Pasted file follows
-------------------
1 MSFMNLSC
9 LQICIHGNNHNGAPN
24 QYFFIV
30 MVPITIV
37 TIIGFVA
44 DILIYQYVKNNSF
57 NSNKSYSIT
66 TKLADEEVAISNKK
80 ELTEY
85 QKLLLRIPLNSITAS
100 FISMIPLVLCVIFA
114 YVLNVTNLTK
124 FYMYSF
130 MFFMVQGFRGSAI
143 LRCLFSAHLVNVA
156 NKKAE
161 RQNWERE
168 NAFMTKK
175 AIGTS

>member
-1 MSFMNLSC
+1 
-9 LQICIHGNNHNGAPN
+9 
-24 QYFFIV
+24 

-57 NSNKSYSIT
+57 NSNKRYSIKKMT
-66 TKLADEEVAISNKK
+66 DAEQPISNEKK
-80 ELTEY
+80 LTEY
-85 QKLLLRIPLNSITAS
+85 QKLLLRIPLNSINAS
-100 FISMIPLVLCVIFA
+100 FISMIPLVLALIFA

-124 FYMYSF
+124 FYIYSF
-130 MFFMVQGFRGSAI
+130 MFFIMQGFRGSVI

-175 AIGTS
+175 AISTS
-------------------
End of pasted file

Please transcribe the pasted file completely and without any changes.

1 MSFMNLSC
9 LQICIHGNNHNGAPN
24 QYFFIV
30 MVPITIV
37 TIIGFVA
44 DILIYQYVKNNSF
57 NSNKSYSIT
66 TKLADEEVAISNKK
80 ELTEY
85 QKLLLRIPLNSITAS
100 FISMIPLVLCVIFA
114 YVLNVTNLTK
124 FYMYSF
130 MFFMVQGFRGSAI
143 LRCLFSAHLVNVA
156 NKKAE
161 RQNWERE
168 NAFMTKK
175 AIGTS

>member
-1 MSFMNLSC
+1 
-9 LQICIHGNNHNGAPN
+9 
-24 QYFFIV
+24 

-57 NSNKSYSIT
+57 NSNKRYSIKKMT
-66 TKLADEEVAISNKK
+66 DAEQPISNEKK
-80 ELTEY
+80 LTEY
-85 QKLLLRIPLNSITAS
+85 QKLLLRIPLNSINAS
-100 FISMIPLVLCVIFA
+100 FISMIPLVLALIFA

-124 FYMYSF
+124 FYIYSF
-130 MFFMVQGFRGSAI
+130 MFFIMQGFRGSVI

-175 AIGTS
+175 AISTS